ILTACON Insights: Prioritizing Mental Health and Wellbeing in the Legal Profession
A highlight on Day Two of the ILTACON conference included the panel discussion Mental Health and Work/Life Balance: Tools and Techniques to Avoid Burnout. Panelists, including Nita Cumello, global client director, Thomson Reuters, discussed prioritizing mental health and wellbeing in the legal industry.
Legal Current had the opportunity to talk with Cumello after the panel, and below is a recap of the conversation.
Legal Current: Why is it important for the legal industry to talk about mental health and wellbeing?
Cumello: There are so many reasons, but on a macro level – for the legal industry and any industry we serve – we need to recognize two really important and significant shifts that have been accelerated in the last 18 months.
First, we are experiencing a generational shift in the way the world and our clients define success. Profits alone are not the measure of success for businesses, professional organizations, law firms and the like. There’s a new currency in the form of positive impact on people and planet – literally making the world a better place. To drive high engagement in the workplace, organizations have to prioritize the health and wellbeing of their greatest asset: their people.
Second, we are in the midst of an epic talent war. For organizations to survive and thrive, they need to attract and retain their best people. The global pandemic challenged people to reconsider their priorities, to gain clarity on what matters to them personally and professionally. In a time of tremendous uncertainty and risk to our physical health because of COVID-19 and our mental health – being in lockdown, working from home, living at work, homeschooling kids, burning out – the legal industry can’t afford not to prioritize mental health and wellbeing. If the work environment does not align with people’s vision and expectations, they will look for their next opportunity elsewhere.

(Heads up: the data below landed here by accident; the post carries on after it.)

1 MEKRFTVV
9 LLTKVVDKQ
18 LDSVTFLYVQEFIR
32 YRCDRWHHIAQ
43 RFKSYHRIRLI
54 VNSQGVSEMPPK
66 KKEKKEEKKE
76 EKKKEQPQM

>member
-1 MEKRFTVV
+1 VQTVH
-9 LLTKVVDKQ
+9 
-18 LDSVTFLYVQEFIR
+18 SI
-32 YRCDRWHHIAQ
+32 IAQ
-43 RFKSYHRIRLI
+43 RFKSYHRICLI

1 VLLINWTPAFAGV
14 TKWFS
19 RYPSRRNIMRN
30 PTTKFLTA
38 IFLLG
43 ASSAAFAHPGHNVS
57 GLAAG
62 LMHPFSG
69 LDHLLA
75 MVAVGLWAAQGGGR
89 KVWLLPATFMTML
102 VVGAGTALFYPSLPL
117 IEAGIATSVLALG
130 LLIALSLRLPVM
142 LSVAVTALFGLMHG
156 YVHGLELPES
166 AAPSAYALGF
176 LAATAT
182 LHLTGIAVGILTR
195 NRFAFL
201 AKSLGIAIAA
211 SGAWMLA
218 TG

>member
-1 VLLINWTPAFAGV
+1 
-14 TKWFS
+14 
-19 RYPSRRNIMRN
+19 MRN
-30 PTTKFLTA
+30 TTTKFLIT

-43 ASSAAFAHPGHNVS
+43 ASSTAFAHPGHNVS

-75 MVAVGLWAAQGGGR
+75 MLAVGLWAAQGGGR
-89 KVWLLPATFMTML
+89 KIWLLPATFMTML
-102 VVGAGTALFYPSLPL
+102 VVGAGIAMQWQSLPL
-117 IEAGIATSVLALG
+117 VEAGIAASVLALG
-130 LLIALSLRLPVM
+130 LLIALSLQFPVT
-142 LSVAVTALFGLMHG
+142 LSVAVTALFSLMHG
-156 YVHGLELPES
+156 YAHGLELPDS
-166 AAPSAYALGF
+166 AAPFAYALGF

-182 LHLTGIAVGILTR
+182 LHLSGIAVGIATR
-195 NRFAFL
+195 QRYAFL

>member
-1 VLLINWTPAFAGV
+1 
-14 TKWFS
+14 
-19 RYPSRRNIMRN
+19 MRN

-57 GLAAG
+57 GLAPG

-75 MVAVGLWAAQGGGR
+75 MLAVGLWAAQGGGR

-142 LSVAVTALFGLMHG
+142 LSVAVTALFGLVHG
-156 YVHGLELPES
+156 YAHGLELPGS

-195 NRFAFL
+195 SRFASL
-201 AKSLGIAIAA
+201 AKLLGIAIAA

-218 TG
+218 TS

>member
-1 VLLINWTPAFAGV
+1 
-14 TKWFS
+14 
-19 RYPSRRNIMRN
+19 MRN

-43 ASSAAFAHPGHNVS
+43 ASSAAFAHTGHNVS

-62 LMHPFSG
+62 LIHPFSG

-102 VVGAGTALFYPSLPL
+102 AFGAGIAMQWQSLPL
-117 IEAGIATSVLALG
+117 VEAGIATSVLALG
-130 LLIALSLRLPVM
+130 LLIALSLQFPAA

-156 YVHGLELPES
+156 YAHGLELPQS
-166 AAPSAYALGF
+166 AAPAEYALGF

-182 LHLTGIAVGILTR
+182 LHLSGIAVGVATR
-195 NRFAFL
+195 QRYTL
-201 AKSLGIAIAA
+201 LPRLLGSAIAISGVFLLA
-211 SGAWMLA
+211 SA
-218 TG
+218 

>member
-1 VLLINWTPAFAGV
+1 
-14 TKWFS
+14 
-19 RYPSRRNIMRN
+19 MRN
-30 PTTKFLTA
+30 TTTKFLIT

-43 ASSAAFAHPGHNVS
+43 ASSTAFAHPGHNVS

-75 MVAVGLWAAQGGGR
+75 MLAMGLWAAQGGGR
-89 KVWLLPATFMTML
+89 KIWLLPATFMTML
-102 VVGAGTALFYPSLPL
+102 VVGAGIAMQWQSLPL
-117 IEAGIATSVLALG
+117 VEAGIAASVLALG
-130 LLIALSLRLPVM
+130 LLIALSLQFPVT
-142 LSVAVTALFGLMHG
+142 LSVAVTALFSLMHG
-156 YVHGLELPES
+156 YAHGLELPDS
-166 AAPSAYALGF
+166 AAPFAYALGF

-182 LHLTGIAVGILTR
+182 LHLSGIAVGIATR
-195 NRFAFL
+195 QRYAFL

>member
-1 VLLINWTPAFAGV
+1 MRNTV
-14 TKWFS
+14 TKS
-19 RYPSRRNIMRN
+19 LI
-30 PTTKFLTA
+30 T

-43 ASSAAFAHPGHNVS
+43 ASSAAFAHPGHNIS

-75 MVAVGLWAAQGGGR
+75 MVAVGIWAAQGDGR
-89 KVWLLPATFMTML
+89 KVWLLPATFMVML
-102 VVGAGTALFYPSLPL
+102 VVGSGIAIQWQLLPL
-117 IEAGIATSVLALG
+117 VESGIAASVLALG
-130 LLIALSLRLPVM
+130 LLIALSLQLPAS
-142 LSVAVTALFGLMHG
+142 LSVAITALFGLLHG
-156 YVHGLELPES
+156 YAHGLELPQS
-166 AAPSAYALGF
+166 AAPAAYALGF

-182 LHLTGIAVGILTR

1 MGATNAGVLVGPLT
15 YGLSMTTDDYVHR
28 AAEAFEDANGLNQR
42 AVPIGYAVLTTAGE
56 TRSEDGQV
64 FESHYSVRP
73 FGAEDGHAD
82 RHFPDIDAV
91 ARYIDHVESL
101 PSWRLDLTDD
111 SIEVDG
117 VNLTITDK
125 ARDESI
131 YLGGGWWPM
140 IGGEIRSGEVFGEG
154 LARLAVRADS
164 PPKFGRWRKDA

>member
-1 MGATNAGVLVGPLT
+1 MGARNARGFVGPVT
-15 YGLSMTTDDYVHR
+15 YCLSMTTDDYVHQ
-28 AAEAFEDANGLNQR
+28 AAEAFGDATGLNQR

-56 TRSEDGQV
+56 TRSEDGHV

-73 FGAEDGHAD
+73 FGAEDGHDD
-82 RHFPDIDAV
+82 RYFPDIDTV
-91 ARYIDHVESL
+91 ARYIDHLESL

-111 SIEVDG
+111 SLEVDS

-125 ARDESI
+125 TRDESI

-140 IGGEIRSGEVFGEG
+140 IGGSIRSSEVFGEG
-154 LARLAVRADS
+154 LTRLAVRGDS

My fellow panelist, Matt Jackson at Unmind, said, “If you always do what you’ve always done, you’ll always get what you always got. We need to reposition and rebrand mental health and empower people to take proactive care. Mental health is health. It is not binary. We all have mental health – all of the time. It is important that all industries move from mental health awareness to action.”
LC: The 2021 Stellar Performance report identified 40 stress risk factors – such as pressure to work long hours – and considered whether these factors have a negative impact on lawyers’ wellbeing. At a high level, what did the survey results reveal about lawyers’ wellbeing?
Cumello: The report highlighted a focus on future working practices and maximizing wellbeing, with a goal of seeing how thinking had evolved through the pandemic. Interestingly, two-thirds of lawyers who clients view as “standout” – in other words, the lawyers law firms should be trying their hardest to retain and attract –want to work flexible hours, not necessarily fewer hours. They want to fit their lives into their work, with most indicating a strong desire to adopt hybrid remote and office schedules.